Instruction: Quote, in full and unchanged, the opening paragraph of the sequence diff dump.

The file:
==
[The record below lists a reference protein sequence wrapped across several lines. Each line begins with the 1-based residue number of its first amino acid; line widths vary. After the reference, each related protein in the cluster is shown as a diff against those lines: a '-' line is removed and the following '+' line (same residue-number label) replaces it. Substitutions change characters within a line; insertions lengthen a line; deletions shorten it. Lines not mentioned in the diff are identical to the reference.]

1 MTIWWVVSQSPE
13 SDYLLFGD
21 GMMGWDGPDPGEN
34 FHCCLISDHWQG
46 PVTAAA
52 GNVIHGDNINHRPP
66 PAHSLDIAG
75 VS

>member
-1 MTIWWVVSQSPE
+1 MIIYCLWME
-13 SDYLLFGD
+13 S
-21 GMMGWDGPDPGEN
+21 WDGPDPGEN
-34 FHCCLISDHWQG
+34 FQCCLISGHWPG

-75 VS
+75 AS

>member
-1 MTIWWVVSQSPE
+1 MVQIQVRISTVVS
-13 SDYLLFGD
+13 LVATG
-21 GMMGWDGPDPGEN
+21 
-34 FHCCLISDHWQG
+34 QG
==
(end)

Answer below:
[The record below lists a reference protein sequence wrapped across several lines. Each line begins with the 1-based residue number of its first amino acid; line widths vary. After the reference, each related protein in the cluster is shown as a diff against those lines: a '-' line is removed and the following '+' line (same residue-number label) replaces it. Substitutions change characters within a line; insertions lengthen a line; deletions shorten it. Lines not mentioned in the diff are identical to the reference.]